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News and notes on guns in America

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NRA’s Sway to Be Tested by Alabama Senate Primary

The runoff primary in Alabama for Attorney General Jeff Sessions’s old U.S. Senate seat has unexpectedly pitted the moneyed mainstream of the gun-rights movement, the National Rifle Association, against its ideological hard core, Gun Owners of America and the National Association for Gun Rights.

The NRA has endorsed incumbent Luther Strange, appointed to the post in February after Sessions took the top job at the Department of Justice. So, too, has President Donald Trump, and the conservative GOP establishment.

GOA and NAGR, which oppose virtually all gun laws, back Roy Moore, a former chief Justice of the Alabama Supreme Court and a firebrand with a decades-long career as a far-right provocateur. Moore has also cultivated favorites of the Breitbart-reading fringe like former Governor Sarah Palin of Alaska and Sebastian Gorka, the stridently anti-Islamic former White House official. Political observers have called the race “an iteration of the GOP civil war.”

Trump highlighted Strange’s NRA endorsement in tweets about the race, telling followers that the group’s stamp of approval means “all gun owners should vote for Big Luther. He won’t let you down!” The NRA has pumped a lot of money into the state: it spent $873,790.55 in a single week on advertising and voter outreach on behalf of Strange, exceeding the entire amount spent by all outside groups to support his opponent.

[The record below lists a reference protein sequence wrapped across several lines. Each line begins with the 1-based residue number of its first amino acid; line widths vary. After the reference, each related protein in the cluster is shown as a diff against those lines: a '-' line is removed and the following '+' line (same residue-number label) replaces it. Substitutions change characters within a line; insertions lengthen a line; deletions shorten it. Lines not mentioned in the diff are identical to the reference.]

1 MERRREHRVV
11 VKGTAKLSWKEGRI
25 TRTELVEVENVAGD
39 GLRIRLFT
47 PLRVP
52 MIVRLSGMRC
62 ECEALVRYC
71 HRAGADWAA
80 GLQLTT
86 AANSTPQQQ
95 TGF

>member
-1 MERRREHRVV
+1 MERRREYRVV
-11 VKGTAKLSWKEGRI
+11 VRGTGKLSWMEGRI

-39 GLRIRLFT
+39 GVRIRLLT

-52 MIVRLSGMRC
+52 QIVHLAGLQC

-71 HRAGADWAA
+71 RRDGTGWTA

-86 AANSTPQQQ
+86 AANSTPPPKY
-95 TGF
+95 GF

The group has also released an ad for Strange in which a shooter takes aim at targets that highlight its endorsement of “Big Luther.” The spot claims Moore is “soft on gun rights,” but doesn’t get specific.

In an effort to build support for its preferred candidate, the far smaller GOA, which has not spent any money at all on the race, has stressed Moore’s ideological pedigree. Officials for the group have said that Moore must be elected to pass the National Concealed Carry Reciprocity, a bill that would force all states to recognize each other licenses to carry weapons regardless of differences in standards for training or background checks. That legislation has long been gun activists’ Golden Fleece. GOA has expressed disappointment at the lack of visible effort to pass the legislation by House Speaker Paul Ryan and Senate Majority Leader Mitch McConnell.

Earlier this month, in an interview with Breitbart, Moore said Congress should vote immediately on the stalled reciprocity bill. Strange co-sponsored the proposal, but so have 37 other Republican senators. Strange hasn’t made reciprocity a campaign issue.

Moore, who enjoyed a solid if not insurmountable lead in a poll released at the beginning of this week, is attempting to cater to the most engaged gun-rights voters at the grassroots level.

He spoke to a small pro-gun group, ‘Bama Carry, at a Birmingham Chinese restaurant, a far cry from Strange’s large, well-financed campaign events featuring national allies like Trump and Vice President Mike Pence. In early August, the former judge pulled a gun out of his wife’s purse at a local Republican meeting and boasted, “We carry.”